Chanukkah and Christmas are One

By Asher Intrater

Christmas and Chanukkah are One

Neither Christmas or Chanukkah are appointed feasts commanded in the Torah, yet they are central to the messages of both Judaism and Christianity.

Christmas and Chanukkah have parallel themes.

The birth of Yeshua, according to Scriptures, seems to be during Sukkot – Tabernacles.

Zechariah, the father of John Yohanan, served as Temple Priest in the watch of Abijah (Luke 1:5), which is in the fourth month (I Chronicles 24:10), six months before the annunciation and conception of Miriam – Mary (Luke 1:36). In summary: Zechariah’s vision and Elizabeth’s conception at end of 4th month; Mary’s visitation and conception at end of 10th month; Yeshua’s birth in 7th month.]

If Yeshua was born during Tabernacles; then He was conceived during Chanukkah. The light came into the world at the supernatural virgin conception by Miriam. Jews light the candles of Chanukah in the same season that Christians are celebrating Christmas. It is the same light.

(Christmas may be more likely the time of Yeshua’s conception, not His birth. The connection between Christmas and Channukah harmonizes the narratives of Judaism and Christianity: dedication of Temple, coming of Messiah, light of Christ.)

Chanukkah is called the feast of Dedication in John’s gospel (10:22). It lasts eight days. Why? The dedication of the Temple of Solomon lasted eight days during the feast of Tabernacles (II Chronicles 7:9). The Temple dedication is an eight-day ceremony.

The Maccabean dedication was the same number of days but not the same month.

Yeshua’s light came into the world at Miriam’s conception during Channukah. The light is the conception; the body at birth is the tabernacle.

Channukah was a later celebration of the earlier Sukkot dedication of the Temple. The original Temple dedication was at Tabernacles. The Maccabean dedication was at Channukah. The two dates provide an opportunity to celebrate the conception and birth separately.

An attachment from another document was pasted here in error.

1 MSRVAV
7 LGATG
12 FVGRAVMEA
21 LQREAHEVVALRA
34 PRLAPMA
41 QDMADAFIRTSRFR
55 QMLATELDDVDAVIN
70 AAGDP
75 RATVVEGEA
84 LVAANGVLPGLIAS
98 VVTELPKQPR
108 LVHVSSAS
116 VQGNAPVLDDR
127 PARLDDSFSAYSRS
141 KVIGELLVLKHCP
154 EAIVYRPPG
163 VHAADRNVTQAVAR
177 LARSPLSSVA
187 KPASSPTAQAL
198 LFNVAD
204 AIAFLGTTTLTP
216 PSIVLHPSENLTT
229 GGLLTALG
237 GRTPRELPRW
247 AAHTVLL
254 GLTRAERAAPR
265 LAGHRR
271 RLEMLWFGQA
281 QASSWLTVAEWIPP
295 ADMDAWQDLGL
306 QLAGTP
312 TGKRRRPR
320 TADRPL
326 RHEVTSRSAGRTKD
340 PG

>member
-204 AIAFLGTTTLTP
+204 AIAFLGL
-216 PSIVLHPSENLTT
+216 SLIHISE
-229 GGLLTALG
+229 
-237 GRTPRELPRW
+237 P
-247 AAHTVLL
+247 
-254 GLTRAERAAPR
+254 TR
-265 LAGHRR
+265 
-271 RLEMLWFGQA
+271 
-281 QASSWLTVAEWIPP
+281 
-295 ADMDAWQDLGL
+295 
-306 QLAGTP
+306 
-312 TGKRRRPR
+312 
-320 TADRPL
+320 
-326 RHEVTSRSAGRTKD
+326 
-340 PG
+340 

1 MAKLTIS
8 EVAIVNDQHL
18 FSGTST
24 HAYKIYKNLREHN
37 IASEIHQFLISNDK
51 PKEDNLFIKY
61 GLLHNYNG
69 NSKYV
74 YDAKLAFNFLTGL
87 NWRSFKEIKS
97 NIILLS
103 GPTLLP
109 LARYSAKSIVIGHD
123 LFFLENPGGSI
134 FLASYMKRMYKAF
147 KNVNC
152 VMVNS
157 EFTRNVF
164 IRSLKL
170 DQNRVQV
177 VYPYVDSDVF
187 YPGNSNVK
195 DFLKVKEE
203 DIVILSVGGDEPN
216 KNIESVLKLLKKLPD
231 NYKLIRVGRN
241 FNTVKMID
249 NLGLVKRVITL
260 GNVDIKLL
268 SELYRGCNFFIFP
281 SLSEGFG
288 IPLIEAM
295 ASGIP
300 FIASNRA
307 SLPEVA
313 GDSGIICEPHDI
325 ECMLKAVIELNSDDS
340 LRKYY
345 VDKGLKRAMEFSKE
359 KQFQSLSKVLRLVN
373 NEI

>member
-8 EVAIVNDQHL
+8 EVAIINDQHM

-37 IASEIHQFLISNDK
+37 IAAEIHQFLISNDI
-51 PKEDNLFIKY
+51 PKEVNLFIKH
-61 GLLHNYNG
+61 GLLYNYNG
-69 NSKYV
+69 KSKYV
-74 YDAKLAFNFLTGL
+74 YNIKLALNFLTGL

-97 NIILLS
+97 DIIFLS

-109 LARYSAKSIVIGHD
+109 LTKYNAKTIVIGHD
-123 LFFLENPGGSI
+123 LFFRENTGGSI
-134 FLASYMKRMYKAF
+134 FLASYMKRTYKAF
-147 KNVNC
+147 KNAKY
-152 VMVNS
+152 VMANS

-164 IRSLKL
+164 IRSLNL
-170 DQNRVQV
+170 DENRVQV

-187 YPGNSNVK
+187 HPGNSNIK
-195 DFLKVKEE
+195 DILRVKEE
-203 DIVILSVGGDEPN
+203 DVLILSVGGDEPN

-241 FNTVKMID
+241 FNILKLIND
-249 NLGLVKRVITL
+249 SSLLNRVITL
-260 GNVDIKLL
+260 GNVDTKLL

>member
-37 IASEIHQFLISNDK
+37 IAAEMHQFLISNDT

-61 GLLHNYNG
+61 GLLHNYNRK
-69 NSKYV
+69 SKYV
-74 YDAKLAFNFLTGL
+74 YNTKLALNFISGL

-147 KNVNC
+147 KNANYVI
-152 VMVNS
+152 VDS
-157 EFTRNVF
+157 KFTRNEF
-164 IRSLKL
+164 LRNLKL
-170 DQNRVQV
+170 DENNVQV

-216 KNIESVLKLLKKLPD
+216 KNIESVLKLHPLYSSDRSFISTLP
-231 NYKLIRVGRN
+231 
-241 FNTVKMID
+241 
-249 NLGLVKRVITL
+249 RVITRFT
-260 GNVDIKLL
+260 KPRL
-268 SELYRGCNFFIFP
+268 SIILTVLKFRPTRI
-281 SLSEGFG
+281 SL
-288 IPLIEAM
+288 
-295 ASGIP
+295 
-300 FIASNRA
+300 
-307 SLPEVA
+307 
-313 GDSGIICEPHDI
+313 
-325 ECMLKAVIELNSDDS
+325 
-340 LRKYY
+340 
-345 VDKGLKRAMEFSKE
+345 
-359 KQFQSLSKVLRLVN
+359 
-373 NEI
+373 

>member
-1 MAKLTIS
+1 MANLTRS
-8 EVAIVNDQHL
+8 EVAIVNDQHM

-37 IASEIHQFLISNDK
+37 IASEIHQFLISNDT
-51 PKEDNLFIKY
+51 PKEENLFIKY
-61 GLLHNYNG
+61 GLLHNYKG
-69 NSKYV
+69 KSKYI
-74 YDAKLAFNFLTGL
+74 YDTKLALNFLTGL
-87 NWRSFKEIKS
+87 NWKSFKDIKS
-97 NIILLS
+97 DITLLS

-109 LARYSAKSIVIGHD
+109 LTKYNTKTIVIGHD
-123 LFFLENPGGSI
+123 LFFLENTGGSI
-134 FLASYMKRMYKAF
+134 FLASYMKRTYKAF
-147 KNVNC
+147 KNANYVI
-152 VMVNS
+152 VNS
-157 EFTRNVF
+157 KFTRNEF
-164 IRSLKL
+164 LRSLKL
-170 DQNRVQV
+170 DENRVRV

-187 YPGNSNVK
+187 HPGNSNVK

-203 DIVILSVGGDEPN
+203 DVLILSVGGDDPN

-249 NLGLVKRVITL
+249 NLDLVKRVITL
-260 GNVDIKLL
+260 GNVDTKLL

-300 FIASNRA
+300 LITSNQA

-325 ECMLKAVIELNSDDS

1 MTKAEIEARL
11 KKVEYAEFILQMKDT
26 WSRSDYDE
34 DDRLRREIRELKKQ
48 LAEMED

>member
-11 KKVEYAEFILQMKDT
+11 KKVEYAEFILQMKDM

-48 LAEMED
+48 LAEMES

The Temple Menorah has 7 lights. The Channukah Menorah has 9 candles: 8 for each of the 8 days of dedication, and the 9th being the shamash-servant candle that lights the others.

The Lampstand is a symbol of the people of God: first the people of Israel, then multiplied through the global Church ekklesia (Exodus 25:31; Zechariah 4:2; Revelation 1:12-13, 20).

Yeshua is the heavenly priest who lights the Lampstand; He is the shamash-servant of Channukah who lights the other candles.

Yeshua is the light that came into the world. However, the light doesn’t just come into the world. The light has a continuing battle to overcome the darkness. The fight of light against darkness is another way in which Channukah and Christmas are connected.

The Maccabees were fighting for a Jewish state against the evil empire at that time. It was a fight of light against darkness. Of Israel against the pagan nations. This has past, present and future meaning.

Today, our soldiers in the field see themselves as modern day Maccabees. They are fighting on behalf of the rest of the nations of the world; fighting for good against evil; light against darkness. This is not a war against Gaza but against global murderous Jihadist extremism.

The prophecies of the end times describe a battle in which all the nations of the world attack Israel. At the very end, Yeshua intervenes, leading the armies of heaven. He destroys all those nations that attacked Jerusalem, and sets up the Messianic kingdom on earth, with Jerusalem as its capital.

Yeshua came the first time as a babe; the second time will be as a general. He is the prince of peace and the commander of the armies. He is the lamb of God, slain for the sins of mankind. He is the lion of the tribe of Judah, roaring in battle.

At this season, we join our hope together for victory of light over darkness.

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